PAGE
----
Not making the connections you want at networking events? You might be asking all the wrong questions.
Here’s what typically happens when you meet someone new at a : You start with small talk and then you ask the person what they do. Then, if you want to interact with them more, you exchange business cards. End scene.
If you follow this script, you’ve just missed out out on a great opportunity to stand out, build greater rapport and a deeper connection, and to mutually benefit each other in a potentially significant way.
Why aren’t we asking the right networking questions?
We often forget good questions when we’re networking. Here’s why: ( to tweet this explanation.)
- You’re too focused on getting something for yourself. If you start the conversation with your own needs in mind, you overdraw your relationship bank account from the very beginning. Just like a financial institution, if you take out more money than you have in the account, you go into a deficit. If you’re already thinking about what you can get from someone, you’re starting from the wrong angle.
- You’re trying to size up the other person. When you ask “interview-style” questions such as, “What do you do?” “What school did you graduate from?” or “Where are you from?” you put someone in a situation where they have “sell” themselves to you.No one likes to feel like they’re under a great deal of scrutiny from the start. You don’t need to avoid these questions, but ask them as part of a different conversation. You’ll get the information you need, and you will leave the conversation making someone feel excited about the next time you’ll speak.
- You’re not learning about the other person’s passions. Everyone’s passionate about something. It’s your job to learn about that passion, and, if possible, find common ground with this new acquaintance. helps you build rapport, likeability, and trust much faster.
The networking questions you should ask instead
Ask these three key questions when you meet someone new.
1. “How can I help you?”
When you lead with giving, you are able to add value immediately, which helps you stand out from the networking crowd. You can provide a suggestion, a referral, or a new way of thinking about a situation or opportunity. This will dramatically increase the chances that the person you’re speaking with will want to get to know you better.
But first, you need to get some ideas about where someone might need help. I like asking, “So what are passionate about right now?” or “What projects are you working on that you are passionate about?” It gets people to talk about what is most important in their life right away.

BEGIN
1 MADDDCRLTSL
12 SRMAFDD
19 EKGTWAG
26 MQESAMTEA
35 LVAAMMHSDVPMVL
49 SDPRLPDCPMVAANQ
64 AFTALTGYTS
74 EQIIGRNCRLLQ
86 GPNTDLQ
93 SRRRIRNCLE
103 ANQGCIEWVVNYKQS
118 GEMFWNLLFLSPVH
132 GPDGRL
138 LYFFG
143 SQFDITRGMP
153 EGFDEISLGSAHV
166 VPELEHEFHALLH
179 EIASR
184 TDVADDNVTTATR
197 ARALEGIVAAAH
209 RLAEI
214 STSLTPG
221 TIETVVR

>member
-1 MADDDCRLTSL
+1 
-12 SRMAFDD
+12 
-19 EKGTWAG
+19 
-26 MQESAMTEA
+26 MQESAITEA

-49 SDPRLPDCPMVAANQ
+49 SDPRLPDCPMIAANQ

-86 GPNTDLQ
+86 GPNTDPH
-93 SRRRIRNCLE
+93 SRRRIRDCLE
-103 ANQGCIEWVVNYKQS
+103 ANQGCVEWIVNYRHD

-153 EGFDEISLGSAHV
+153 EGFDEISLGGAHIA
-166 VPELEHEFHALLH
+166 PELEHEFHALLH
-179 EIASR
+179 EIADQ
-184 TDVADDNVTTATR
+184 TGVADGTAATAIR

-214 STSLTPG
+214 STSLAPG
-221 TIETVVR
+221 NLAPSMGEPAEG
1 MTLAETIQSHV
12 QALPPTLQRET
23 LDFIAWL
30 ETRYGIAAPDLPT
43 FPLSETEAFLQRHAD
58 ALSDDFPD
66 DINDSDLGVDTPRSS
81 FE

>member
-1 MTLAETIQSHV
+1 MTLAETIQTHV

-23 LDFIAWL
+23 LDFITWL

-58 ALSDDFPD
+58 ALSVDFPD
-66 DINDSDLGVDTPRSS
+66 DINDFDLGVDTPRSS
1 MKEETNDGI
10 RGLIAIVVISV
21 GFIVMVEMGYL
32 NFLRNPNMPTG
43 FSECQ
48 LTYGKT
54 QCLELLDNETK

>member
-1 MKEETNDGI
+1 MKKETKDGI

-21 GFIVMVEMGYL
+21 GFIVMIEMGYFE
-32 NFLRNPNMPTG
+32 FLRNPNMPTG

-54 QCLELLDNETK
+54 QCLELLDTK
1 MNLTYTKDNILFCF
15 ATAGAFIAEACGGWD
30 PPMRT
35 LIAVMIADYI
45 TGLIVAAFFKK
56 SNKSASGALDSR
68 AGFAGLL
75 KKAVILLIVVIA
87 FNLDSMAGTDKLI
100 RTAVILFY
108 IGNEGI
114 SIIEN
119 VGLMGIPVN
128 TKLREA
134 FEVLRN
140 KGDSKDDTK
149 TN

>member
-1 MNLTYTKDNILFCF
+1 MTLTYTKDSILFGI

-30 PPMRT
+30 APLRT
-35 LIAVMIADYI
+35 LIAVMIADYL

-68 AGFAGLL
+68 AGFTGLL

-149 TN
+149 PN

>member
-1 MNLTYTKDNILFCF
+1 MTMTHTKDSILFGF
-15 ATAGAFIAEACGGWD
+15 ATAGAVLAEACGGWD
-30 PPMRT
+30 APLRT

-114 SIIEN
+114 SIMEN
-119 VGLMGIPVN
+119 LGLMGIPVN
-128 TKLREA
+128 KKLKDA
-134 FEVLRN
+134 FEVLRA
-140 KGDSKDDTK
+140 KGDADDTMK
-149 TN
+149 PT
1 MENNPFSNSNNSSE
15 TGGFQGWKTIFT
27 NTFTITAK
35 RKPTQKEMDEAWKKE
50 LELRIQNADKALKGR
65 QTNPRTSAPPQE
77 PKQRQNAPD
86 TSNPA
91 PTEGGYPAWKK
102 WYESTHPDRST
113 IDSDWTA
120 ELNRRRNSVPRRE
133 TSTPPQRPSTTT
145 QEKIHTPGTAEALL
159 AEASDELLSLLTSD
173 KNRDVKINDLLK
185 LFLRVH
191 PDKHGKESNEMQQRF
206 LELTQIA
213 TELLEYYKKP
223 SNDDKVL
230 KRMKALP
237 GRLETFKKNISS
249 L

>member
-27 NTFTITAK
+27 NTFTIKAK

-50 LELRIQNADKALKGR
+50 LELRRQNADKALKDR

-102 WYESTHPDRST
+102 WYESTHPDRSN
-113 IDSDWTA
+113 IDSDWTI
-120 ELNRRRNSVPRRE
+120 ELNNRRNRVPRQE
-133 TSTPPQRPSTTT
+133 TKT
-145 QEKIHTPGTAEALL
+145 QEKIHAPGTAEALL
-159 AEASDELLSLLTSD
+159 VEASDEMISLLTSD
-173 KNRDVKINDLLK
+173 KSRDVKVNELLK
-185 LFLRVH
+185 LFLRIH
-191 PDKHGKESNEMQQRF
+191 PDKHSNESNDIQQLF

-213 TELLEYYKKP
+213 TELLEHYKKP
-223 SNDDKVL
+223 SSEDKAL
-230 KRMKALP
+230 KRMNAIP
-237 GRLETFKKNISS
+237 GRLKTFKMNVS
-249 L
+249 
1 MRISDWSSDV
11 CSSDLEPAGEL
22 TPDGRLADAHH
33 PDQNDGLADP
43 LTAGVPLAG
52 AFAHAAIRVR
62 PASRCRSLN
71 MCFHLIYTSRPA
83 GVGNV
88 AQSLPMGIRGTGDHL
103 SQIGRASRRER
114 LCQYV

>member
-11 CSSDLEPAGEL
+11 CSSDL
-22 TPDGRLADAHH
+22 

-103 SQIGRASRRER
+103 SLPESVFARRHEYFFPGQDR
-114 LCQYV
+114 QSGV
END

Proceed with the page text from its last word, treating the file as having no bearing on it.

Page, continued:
So if someone has been talking about needing to get marketing help for her company, say, “I know several top marketers and they may know the perfect set of resources for you. I’ll put you in contact with them tomorrow. How does that sound?”
What happens if you aren’t what sure or what resources to provide them? Just tell them you will think about it and ask a few colleagues. Then follow up within 48 hours to let them know whether you can help them or not. People will appreciate that you made the effort and reconnected with them.
2. What ideas do you have for me?
Once you’ve offered value to the other person, then — and only then — can you ask for help. People love to be thought of as a go-to-person, and asking for help indicates that you value your new connection’s opinions and ideas.
3. Who else should I talk to?
The person you just met may know someone who can help you. After all, this is what networking is about!
Say you’re looking for funding for your new technology startup. Your new acquaintance may know some venture capitalists or private investors that may be interested.
Letting others know what you challenges you are having related to your passions can open the doors to resources you could never access otherwise.
Then, it’s all about the follow-up
Remember to pay attention, be engaged and listen as the person is answering your questions. It’s always a good idea to take notes on the the resources or people mentioned — and it’s great to mention these as a reminder, because people do forget!
Next, get their contact information and business card.
Finally as you leave, conclude your conversation with a powerful statement like this: “Happy to help you any time, just let me know what you need.” The other person will remember it when you contact him or her again because you are cementing the idea that you’re willing to help them.
Remember, every person you meet has something to teach you, gifts they can share with you, and challenges they need help with. When you use the three questions, you will open the doors to greater extraordinary opportunities in your life personally and professionally. You never know who you will meet.
Jason Treu is a life-mastery and relationship coach helping men and women to create the business and life they love. Connect with him and get coaching at .